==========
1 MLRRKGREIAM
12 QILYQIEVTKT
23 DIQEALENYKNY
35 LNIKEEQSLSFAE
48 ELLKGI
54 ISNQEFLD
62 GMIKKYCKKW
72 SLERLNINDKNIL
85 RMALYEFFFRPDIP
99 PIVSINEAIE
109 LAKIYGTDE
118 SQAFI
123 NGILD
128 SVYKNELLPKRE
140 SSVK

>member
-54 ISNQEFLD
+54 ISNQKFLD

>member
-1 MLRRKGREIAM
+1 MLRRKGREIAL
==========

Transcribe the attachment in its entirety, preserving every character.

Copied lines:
1 MLRRKGREIAM
12 QILYQIEVTKT
23 DIQEALENYKNY
35 LNIKEEQSLSFAE
48 ELLKGI
54 ISNQEFLD
62 GMIKKYCKKW
72 SLERLNINDKNIL
85 RMALYEFFFRPDIP
99 PIVSINEAIE
109 LAKIYGTDE
118 SQAFI
123 NGILD
128 SVYKNELLPKRE
140 SSVK

>member
-54 ISNQEFLD
+54 ISNQKFLD

>member
-1 MLRRKGREIAM
+1 MLRRKGREIAL